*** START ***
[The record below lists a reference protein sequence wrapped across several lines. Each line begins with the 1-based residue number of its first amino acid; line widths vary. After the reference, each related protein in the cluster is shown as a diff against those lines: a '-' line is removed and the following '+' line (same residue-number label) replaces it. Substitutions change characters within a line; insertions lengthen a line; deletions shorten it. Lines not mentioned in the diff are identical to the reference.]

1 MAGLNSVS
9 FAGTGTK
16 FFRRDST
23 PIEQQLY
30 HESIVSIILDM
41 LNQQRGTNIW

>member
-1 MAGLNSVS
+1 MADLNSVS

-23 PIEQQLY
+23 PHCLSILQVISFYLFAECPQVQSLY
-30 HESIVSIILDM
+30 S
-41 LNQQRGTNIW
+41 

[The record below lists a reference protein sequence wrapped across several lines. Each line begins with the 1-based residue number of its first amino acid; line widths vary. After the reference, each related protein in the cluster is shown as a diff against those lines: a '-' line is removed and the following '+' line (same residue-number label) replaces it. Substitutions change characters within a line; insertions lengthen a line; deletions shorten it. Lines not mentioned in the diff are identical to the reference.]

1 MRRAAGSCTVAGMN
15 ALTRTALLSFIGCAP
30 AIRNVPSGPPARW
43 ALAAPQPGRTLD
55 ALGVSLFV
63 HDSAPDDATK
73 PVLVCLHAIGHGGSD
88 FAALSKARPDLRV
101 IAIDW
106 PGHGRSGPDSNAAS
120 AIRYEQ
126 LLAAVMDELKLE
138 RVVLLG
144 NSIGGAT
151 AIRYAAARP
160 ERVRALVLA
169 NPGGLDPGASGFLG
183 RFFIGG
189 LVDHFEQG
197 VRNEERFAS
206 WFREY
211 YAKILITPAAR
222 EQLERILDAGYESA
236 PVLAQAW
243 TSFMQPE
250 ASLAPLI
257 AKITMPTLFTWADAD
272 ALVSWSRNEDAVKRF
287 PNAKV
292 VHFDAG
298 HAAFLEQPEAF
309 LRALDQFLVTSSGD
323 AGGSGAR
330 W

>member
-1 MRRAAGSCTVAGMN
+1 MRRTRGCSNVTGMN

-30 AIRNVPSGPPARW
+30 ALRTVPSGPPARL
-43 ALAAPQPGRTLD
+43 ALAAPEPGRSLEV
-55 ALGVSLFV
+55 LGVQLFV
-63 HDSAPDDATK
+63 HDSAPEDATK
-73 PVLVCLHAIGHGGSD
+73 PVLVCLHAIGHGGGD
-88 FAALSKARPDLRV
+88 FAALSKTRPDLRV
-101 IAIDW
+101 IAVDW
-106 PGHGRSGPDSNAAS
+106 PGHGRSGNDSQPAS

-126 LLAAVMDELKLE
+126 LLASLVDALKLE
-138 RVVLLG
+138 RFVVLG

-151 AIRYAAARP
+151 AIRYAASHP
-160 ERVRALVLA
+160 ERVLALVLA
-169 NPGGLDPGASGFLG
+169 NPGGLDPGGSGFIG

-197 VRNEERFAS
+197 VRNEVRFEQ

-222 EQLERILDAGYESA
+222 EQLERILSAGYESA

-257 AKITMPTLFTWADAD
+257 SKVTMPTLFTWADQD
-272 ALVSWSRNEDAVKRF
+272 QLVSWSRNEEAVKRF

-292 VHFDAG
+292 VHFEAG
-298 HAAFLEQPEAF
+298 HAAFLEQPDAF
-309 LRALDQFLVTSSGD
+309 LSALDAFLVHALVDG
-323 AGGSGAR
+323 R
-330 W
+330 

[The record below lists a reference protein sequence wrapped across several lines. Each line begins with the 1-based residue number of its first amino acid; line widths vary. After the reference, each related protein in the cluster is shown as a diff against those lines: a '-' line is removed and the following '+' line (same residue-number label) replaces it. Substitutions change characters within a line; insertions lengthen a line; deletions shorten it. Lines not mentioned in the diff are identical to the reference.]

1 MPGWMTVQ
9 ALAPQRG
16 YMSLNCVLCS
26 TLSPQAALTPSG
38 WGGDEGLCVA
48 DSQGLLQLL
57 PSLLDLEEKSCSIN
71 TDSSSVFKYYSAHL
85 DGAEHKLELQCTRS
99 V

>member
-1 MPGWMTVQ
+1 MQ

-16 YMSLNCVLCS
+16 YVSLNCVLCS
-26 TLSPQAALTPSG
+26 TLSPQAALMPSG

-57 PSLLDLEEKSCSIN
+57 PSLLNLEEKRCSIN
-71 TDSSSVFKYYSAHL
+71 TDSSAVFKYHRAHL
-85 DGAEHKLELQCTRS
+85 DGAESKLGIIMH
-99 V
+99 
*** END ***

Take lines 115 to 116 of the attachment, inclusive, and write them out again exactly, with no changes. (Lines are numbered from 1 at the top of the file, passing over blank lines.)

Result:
-26 TLSPQAALTPSG
+26 TLSPQAALMPSG